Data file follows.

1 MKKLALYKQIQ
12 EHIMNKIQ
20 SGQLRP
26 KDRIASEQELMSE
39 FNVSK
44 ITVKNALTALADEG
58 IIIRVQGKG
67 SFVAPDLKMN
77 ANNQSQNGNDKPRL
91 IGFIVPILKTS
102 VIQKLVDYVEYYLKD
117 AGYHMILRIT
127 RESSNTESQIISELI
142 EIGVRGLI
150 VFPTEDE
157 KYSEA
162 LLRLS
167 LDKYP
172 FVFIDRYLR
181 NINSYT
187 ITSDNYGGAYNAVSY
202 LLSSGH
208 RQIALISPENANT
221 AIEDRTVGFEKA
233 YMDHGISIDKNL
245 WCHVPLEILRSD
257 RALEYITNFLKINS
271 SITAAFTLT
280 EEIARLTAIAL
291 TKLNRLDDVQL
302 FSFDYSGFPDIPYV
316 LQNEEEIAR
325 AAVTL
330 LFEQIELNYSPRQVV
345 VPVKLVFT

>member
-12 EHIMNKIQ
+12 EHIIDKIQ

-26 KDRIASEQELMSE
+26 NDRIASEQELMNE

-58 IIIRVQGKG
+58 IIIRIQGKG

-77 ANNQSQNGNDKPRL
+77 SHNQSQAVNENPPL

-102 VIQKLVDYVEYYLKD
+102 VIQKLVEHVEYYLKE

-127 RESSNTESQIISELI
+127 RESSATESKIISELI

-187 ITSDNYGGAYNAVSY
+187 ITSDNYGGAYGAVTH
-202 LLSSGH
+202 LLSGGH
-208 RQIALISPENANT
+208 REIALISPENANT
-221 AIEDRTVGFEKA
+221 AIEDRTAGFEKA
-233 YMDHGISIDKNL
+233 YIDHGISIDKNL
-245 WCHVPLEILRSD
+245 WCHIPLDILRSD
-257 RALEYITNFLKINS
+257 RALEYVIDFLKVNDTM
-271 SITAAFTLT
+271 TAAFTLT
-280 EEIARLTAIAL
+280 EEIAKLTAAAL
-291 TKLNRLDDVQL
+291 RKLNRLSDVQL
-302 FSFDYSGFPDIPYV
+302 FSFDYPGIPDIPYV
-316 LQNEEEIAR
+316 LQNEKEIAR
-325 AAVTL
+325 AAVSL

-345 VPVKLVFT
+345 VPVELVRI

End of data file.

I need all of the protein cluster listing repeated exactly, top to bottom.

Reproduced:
1 MKKLALYKQIQ
12 EHIMNKIQ
20 SGQLRP
26 KDRIASEQELMSE
39 FNVSK
44 ITVKNALTALADEG
58 IIIRVQGKG
67 SFVAPDLKMN
77 ANNQSQNGNDKPRL
91 IGFIVPILKTS
102 VIQKLVDYVEYYLKD
117 AGYHMILRIT
127 RESSNTESQIISELI
142 EIGVRGLI
150 VFPTEDE
157 KYSEA
162 LLRLS
167 LDKYP
172 FVFIDRYLR
181 NINSYT
187 ITSDNYGGAYNAVSY
202 LLSSGH
208 RQIALISPENANT
221 AIEDRTVGFEKA
233 YMDHGISIDKNL
245 WCHVPLEILRSD
257 RALEYITNFLKINS
271 SITAAFTLT
280 EEIARLTAIAL
291 TKLNRLDDVQL
302 FSFDYSGFPDIPYV
316 LQNEEEIAR
325 AAVTL
330 LFEQIELNYSPRQVV
345 VPVKLVFT

>member
-12 EHIMNKIQ
+12 EHIIDKIQ

-26 KDRIASEQELMSE
+26 NDRIASEQELMNE

-58 IIIRVQGKG
+58 IIIRIQGKG

-77 ANNQSQNGNDKPRL
+77 SHNQSQAVNENPPL

-102 VIQKLVDYVEYYLKD
+102 VIQKLVEHVEYYLKE

-127 RESSNTESQIISELI
+127 RESSATESKIISELI

-187 ITSDNYGGAYNAVSY
+187 ITSDNYGGAYGAVTH
-202 LLSSGH
+202 LLSGGH
-208 RQIALISPENANT
+208 REIALISPENANT
-221 AIEDRTVGFEKA
+221 AIEDRTAGFEKA
-233 YMDHGISIDKNL
+233 YIDHGISIDKNL
-245 WCHVPLEILRSD
+245 WCHIPLDILRSD
-257 RALEYITNFLKINS
+257 RALEYVIDFLKVNDTM
-271 SITAAFTLT
+271 TAAFTLT
-280 EEIARLTAIAL
+280 EEIAKLTAAAL
-291 TKLNRLDDVQL
+291 RKLNRLSDVQL
-302 FSFDYSGFPDIPYV
+302 FSFDYPGIPDIPYV
-316 LQNEEEIAR
+316 LQNEKEIAR
-325 AAVTL
+325 AAVSL

-345 VPVKLVFT
+345 VPVELVRI